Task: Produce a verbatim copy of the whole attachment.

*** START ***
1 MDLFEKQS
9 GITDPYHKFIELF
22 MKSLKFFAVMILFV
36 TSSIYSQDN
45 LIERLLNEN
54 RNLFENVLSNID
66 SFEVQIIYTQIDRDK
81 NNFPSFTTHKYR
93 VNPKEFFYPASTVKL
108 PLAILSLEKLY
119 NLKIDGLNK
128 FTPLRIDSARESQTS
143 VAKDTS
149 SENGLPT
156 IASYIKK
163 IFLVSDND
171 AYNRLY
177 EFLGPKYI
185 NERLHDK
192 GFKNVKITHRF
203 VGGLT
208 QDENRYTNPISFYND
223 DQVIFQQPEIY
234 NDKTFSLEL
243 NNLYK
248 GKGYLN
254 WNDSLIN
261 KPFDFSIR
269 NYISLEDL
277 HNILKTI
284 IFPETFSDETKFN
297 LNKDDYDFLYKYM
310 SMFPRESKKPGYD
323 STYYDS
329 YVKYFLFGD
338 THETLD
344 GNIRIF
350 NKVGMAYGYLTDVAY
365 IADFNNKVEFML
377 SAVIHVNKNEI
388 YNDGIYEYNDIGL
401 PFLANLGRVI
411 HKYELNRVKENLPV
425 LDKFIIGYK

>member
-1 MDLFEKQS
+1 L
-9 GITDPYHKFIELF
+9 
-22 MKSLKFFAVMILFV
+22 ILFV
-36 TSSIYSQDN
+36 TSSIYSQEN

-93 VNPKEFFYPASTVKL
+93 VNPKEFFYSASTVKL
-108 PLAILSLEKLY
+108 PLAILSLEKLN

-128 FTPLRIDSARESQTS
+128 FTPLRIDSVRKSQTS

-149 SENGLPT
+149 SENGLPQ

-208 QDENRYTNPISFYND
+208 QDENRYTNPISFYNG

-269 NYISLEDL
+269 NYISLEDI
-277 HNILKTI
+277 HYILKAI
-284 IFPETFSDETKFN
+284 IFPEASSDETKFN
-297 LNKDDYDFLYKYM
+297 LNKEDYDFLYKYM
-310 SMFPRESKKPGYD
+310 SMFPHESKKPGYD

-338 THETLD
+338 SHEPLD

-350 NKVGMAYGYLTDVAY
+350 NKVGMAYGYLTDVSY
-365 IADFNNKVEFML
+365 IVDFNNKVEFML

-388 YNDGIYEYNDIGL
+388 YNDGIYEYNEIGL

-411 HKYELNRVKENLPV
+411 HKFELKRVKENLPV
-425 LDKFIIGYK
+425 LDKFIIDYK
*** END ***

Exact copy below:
1 MDLFEKQS
9 GITDPYHKFIELF
22 MKSLKFFAVMILFV
36 TSSIYSQDN
45 LIERLLNEN
54 RNLFENVLSNID
66 SFEVQIIYTQIDRDK
81 NNFPSFTTHKYR
93 VNPKEFFYPASTVKL
108 PLAILSLEKLY
119 NLKIDGLNK
128 FTPLRIDSARESQTS
143 VAKDTS
149 SENGLPT
156 IASYIKK
163 IFLVSDND
171 AYNRLY
177 EFLGPKYI
185 NERLHDK
192 GFKNVKITHRF
203 VGGLT
208 QDENRYTNPISFYND
223 DQVIFQQPEIY
234 NDKTFSLEL
243 NNLYK
248 GKGYLN
254 WNDSLIN
261 KPFDFSIR
269 NYISLEDL
277 HNILKTI
284 IFPETFSDETKFN
297 LNKDDYDFLYKYM
310 SMFPRESKKPGYD
323 STYYDS
329 YVKYFLFGD
338 THETLD
344 GNIRIF
350 NKVGMAYGYLTDVAY
365 IADFNNKVEFML
377 SAVIHVNKNEI
388 YNDGIYEYNDIGL
401 PFLANLGRVI
411 HKYELNRVKENLPV
425 LDKFIIGYK

>member
-1 MDLFEKQS
+1 L
-9 GITDPYHKFIELF
+9 
-22 MKSLKFFAVMILFV
+22 ILFV
-36 TSSIYSQDN
+36 TSSIYSQEN

-93 VNPKEFFYPASTVKL
+93 VNPKEFFYSASTVKL
-108 PLAILSLEKLY
+108 PLAILSLEKLN

-128 FTPLRIDSARESQTS
+128 FTPLRIDSVRKSQTS

-149 SENGLPT
+149 SENGLPQ

-208 QDENRYTNPISFYND
+208 QDENRYTNPISFYNG

-269 NYISLEDL
+269 NYISLEDI
-277 HNILKTI
+277 HYILKAI
-284 IFPETFSDETKFN
+284 IFPEASSDETKFN
-297 LNKDDYDFLYKYM
+297 LNKEDYDFLYKYM
-310 SMFPRESKKPGYD
+310 SMFPHESKKPGYD

-338 THETLD
+338 SHEPLD

-350 NKVGMAYGYLTDVAY
+350 NKVGMAYGYLTDVSY
-365 IADFNNKVEFML
+365 IVDFNNKVEFML

-388 YNDGIYEYNDIGL
+388 YNDGIYEYNEIGL

-411 HKYELNRVKENLPV
+411 HKFELKRVKENLPV
-425 LDKFIIGYK
+425 LDKFIIDYK